In 1962, the great Italian filmmaker Federico Fellini (1920-1993), got up one morning and described an encounter with Picasso in The Book of Dreams, a set of notebooks like an oneiric anthology, in which he drew and wrote about what he had dreamed, at the request of his psychoanalyst Ernst Bernhardt, a disciple of Carl Gustav Jung. Between November 1960 and August 1990, Federico Fellini filled two thick books with an extensive imagery composed of characters and pictures that were the source of some of the unforgettable scenes in his films.
Pablo Picasso was first depicted in a dream dated 22nd January, 1962, in which Fellini and his wife, Giuletta Masina, were visiting Picasso at his home, gathered in the kitchen in a cosy, friendly scene. In his memoirs, the director wrote that “we were in a kitchen – clearly the kitchen of his own home. It was an enormous kitchen, full of food, paintings, colours… We talked all night”. Five years later, on 18th January, 1967, he again dreamed of Picasso, writing in his notebook: “All night with Picasso, who talked and talked… We were great friends, he was very kind to me, like an elder brother, an artistic father, a colleague who saw me on his own level, someone from the same family, the same stock…”. There was another dream in 1968 that Fellini did not draw but did write about, to do with fake news about Picasso’s death. Finally, in July 1980, Fellini described his fourth and final dream, in which he states that Picasso once again spoke to him as both a friend and a master: “I dreamed of Picasso (looking a little older and more shrunken, but still very lively), who talked to me non-stop”.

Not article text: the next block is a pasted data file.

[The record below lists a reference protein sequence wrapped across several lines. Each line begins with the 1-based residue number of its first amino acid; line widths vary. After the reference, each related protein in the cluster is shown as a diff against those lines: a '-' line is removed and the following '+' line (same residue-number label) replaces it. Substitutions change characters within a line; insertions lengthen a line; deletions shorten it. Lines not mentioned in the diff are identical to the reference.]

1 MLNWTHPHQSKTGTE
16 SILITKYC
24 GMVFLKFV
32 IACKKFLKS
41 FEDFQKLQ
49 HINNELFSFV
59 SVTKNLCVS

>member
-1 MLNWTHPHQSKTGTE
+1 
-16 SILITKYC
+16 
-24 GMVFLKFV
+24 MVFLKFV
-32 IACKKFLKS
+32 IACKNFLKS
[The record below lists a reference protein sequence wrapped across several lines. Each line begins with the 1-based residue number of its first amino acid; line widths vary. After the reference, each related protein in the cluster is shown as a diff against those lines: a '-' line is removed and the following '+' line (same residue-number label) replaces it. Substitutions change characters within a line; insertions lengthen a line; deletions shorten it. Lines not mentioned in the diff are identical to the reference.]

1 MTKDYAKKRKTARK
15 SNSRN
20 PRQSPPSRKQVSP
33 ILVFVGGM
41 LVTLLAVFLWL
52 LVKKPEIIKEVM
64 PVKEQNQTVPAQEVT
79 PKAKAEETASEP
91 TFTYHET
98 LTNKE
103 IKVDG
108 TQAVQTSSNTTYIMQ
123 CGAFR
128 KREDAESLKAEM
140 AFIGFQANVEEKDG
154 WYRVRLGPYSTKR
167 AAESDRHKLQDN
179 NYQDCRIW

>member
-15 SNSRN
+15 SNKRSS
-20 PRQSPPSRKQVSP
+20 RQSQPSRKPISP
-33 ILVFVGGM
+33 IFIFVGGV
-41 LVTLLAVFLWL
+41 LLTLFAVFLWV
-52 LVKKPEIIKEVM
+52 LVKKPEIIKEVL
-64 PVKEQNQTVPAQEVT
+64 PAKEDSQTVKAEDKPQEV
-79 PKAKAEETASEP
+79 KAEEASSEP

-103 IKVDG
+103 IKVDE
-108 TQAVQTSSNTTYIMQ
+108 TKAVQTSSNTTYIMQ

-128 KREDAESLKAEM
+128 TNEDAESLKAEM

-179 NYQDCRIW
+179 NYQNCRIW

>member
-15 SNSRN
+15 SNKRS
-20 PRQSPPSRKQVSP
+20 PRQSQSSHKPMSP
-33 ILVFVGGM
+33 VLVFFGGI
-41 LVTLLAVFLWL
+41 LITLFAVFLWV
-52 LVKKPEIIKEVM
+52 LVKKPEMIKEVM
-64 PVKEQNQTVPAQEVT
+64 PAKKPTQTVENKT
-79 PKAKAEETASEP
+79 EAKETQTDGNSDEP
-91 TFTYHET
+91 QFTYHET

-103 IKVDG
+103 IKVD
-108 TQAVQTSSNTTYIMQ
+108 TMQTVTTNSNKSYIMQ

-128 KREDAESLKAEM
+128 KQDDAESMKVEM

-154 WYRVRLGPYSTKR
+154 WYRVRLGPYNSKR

Fundación Museo Picasso , Palacio de Buenavista, Calle San Agustín, 8, 29015 Málaga | Spain